The good news about international capital flows was dampened by the realization that the fragility of the banking systems in some of the emerging market countries could seriously impede macroeconomic performance. It is widely recognized that the efforts being made to improve the health of these banking systems are critical to improved economic performance. Foreign investors appear to be paying far greater attention to the soundness of a recipient country’s financial system as a key variable in investment decisions. Indeed, the soundness of the financial sector has become one of the economic fundamentals.


Private Market Financing for Developing Countries

(billions of U.S. dollars)

Citation: IMF Survey 0025, 001; 10.5089/9781451937442.023.A019

1Data for the most recent month are preliminary.Data: DCBEL database. Financial Times, and International Financial Review

Capital Flows. Net capital inflows surged to a record $228 billion in 1995, with $194 billion going to developing countries and $34 billion to countries in transition to market-oriented systems. The inflows were bolstered by a strong performance by Asian emerging markets, liquid bank-loan markets, and strong demand for emerging market bonds by Japanese and German investors.

Much of the investor community appears to be more risk-aware and more likely to do its homework in assessing the economic fundamentals and to respond to good data and equal treatment. Investors are differentiating among countries in two important ways:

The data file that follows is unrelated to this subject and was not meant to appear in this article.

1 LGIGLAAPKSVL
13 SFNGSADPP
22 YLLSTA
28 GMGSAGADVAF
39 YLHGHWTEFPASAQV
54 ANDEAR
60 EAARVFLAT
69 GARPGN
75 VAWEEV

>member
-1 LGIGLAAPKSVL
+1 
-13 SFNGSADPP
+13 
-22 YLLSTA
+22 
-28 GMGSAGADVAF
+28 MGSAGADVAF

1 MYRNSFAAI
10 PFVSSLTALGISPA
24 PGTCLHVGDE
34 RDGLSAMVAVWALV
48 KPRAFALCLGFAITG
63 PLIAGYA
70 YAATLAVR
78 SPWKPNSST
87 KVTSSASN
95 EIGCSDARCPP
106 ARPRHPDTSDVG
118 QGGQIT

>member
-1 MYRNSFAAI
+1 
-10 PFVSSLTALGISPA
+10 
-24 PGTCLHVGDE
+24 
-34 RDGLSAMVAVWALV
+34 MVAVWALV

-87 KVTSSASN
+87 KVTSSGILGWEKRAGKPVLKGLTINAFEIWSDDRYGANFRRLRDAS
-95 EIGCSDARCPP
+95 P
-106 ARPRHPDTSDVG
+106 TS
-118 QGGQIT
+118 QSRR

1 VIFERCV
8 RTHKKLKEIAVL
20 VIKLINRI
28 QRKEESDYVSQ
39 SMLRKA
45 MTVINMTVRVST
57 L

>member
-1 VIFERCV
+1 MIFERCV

• They are relying on a broader array of macroeconomic and financial indicators in assessing the sustainability of internal and external macroeconomic balances and investment opportunities.

• They are paying more attention to the safety and soundness of banking systems, the integrity of financial data, the availability of legal recourse, and the efficiency and safety of the financial infrastructure.

The process of learning to assess the risk of various investments in emerging market countries on a continuous and timely basis has just begun. According to the IMF study, there is a long way to go before the availability and quality of macroeconomic and corporate data and the supporting analysis will compare favorably with that of the major international financial markets. The IMF’s new standards for improving the quality, timeliness, and dissemination of economic and financial data should be helpful in this context.

International Bond Issues. Many emerging market countries were welcomed back into international markets during the second and subsequent quarters of 1995. By the end of the year, total bond issuance by all developing countries had surpassed the level reached in 1994.